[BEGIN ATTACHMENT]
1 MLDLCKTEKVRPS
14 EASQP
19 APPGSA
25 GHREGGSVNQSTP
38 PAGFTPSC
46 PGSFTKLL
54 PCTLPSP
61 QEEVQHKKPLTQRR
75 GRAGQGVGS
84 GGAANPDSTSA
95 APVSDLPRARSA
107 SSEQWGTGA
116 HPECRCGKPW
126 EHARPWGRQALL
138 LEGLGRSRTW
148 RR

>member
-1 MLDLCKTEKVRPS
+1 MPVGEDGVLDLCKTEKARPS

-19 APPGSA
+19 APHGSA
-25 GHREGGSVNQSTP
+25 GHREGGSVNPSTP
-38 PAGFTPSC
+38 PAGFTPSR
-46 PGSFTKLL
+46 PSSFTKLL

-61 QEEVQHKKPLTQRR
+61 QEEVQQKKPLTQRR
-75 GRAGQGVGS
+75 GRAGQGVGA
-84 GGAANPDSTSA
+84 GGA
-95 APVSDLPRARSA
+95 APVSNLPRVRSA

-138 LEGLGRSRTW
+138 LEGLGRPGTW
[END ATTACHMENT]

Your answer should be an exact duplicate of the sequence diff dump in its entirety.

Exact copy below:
1 MLDLCKTEKVRPS
14 EASQP
19 APPGSA
25 GHREGGSVNQSTP
38 PAGFTPSC
46 PGSFTKLL
54 PCTLPSP
61 QEEVQHKKPLTQRR
75 GRAGQGVGS
84 GGAANPDSTSA
95 APVSDLPRARSA
107 SSEQWGTGA
116 HPECRCGKPW
126 EHARPWGRQALL
138 LEGLGRSRTW
148 RR

>member
-1 MLDLCKTEKVRPS
+1 MPVGEDGVLDLCKTEKARPS

-19 APPGSA
+19 APHGSA
-25 GHREGGSVNQSTP
+25 GHREGGSVNPSTP
-38 PAGFTPSC
+38 PAGFTPSR
-46 PGSFTKLL
+46 PSSFTKLL

-61 QEEVQHKKPLTQRR
+61 QEEVQQKKPLTQRR
-75 GRAGQGVGS
+75 GRAGQGVGA
-84 GGAANPDSTSA
+84 GGA
-95 APVSDLPRARSA
+95 APVSNLPRVRSA

-138 LEGLGRSRTW
+138 LEGLGRPGTW